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LONDON — Now for the really big story — and Japan is at the center of it. But the focus this time is not on dreary economics but on soccer. With the curtain rising on the great drama of the Japan/South Korea-hosted World Cup, all eyes and world media attention are beamed on the teams, the players, the coaches, the fans, the matches, the pitches, the logos and all the rest.

The past 10 years have seen a geometrical expansion of media and public interest in the soccer world — at least in Europe. America, of course, has its own brand of soccer and is widely regarded as a baseball nation — as was Japan until recently. But the rest of the planet has been more or less conquered by soccer, and with the massive public support has come equally massive flows of cash and investment.

Soccer, with all sports-related industries spun off it, is now a multibillion-dollar world. Its personalities are global celebrities. In the old days, attention used to be focused on the actual teams and the star players on them. Now the spotlight turns not just on teams and who is picked for them, but also on the squads from which the teams are picked, how they come to be chosen and, above all, the team coaches and managers, formerly near-anonymous figures who have become headline material.

Thus England’s Swedish coach, Sven-Goran Eriksson, is now a household name. His private life — quite an exotic one, it seems — is just as exposed to the public glare as his coaching skills. Actual players are bought and sold between clubs for astronomical sums. Top players, in contrast to their relatively small-earning predecessors 40 years ago, are now paid fees that put them in the same class as investment bankers, or above.

The health of these star players, and the injuries they all regularly incur, receive the sort of attention once reserved for the health of monarchs. Their life-style, avidly reported in detail, matches that of the richest dukes and merchant princes.

For example, David Beckham, England’s temporarily injured captain, is probably the best known face in Britain. With his wife Victoria — the former Spice Girl popstar known as “Posh,” the most elegant of the remarkable four-girl band — he leads a life that eclipses that of the highest-living Hollywood stars of the past. Palatial residences and vast parties receive pages of newspaper coverage, most of it favorable and completely free of the envy that usually accompanies accounts of the activities of the super-rich.

While all this elevation of soccer to the status of religion is harmless, and certainly preferable to other outlets for national energies in past history, such as wars, there are inevitably one or two darker spots in the soccer universe.

The globalization of the sport — for that, in effect, is what is occurring — is having the same results on soccer as on other walks of life — namely, that the rich are getting much richer and more celebrated, and the big clubs are getting bigger, but those not falling within the spotlight tend to be forgotten or squeezed out.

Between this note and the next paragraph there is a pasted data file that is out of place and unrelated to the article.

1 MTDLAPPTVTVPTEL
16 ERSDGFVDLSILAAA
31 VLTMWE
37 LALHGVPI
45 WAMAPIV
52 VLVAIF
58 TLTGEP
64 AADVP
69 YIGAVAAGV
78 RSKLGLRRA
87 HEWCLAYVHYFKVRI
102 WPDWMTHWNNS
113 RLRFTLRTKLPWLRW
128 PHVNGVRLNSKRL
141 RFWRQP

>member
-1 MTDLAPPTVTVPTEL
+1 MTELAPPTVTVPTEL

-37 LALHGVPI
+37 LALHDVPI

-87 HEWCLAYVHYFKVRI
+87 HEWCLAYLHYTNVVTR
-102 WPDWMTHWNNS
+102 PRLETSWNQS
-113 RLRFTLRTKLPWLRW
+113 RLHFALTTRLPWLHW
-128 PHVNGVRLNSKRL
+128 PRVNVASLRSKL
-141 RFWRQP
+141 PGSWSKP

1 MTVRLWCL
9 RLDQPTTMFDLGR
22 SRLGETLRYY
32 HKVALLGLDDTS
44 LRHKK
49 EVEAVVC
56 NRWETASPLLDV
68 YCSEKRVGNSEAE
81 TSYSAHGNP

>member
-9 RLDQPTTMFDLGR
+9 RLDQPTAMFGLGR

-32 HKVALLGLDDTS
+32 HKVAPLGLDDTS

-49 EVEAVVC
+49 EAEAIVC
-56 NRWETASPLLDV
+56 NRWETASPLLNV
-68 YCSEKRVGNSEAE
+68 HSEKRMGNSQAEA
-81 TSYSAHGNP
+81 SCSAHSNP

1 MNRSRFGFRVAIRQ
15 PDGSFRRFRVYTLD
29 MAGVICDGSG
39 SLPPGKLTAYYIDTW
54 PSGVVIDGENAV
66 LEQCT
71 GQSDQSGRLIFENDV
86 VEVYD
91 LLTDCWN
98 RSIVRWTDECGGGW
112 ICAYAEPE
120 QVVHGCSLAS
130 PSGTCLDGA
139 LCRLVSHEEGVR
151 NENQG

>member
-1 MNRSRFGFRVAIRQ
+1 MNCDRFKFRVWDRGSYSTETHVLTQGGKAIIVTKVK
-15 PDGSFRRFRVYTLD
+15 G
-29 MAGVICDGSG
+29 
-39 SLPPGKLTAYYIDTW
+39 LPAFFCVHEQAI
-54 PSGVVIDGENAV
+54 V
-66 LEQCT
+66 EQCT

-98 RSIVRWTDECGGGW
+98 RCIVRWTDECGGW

Thus, many smaller British soccer clubs are in seriously financial straights, with attendance falling. Similar problems — falling attendance — seem to have afflicted the Japan Soccer Association and the J. League.

Meanwhile, the international bodies governing soccer worldwide have been touched by scandal and political infighting, with FIFA in particular said to be in a very bad way.

And finally there are the fans and the soccer crowds who also bring their problems. Britain has been both plagued and shamed by the behavior of soccer hooligans — mostly decent-enough lads who seem to lose all self-control after a few pints of beer — who bring terror to the grounds and the towns, both at home and overseas, they happen to be visiting.

Intimate international police cooperation has helped obstruct the travels of some of the worst offenders and it is to be devoutly hoped that this has worked for the World Cup events now beginning. The British are also placing much faith in the proverbial efficiency of the Japanese police and in the belief that those potential hooligans who have escaped the British net will be caught in the Japanese net — literally, it seems, since devices that throw nets over unruly troublemakers are to be used to curb any crowd violence at World Cup events.

But the downside should not be allowed to cloud the upside of the world soccer mania, which is that sports, and this sport in particular, unites a troubled world, it diverts enthusiasms and energies from more dangerous channels, it creates wealth without envy and it brings much joy and excitement to life the world over.

It does not, of course, solve world problems — it is after all, only a game and not a matter of life and death, as some of its more obsessed followers sometimes think. It cannot solve the terrifying tensions and slaughter of the Middle East or Kashmir or Chechnya. It cannot halt the growing starvation and misery across Central Africa, or release people from the oppression of tyrants such as Iraqi President Saddam Hussein or Zimbabwean President Robert Mugabe. It cannot penetrate the twisted minds of terrorist fanatics.

But it can provide a respite from these gloomy facets of a dangerous world, and it can provide a little of the cement that keeps the globe together rather than tearing it apart.

So good luck to the players, referees, coaches, managers, supporters and commentators who make it all happen, and good luck to Japan, which has to put up with the whole crowd of them for the next few weeks.

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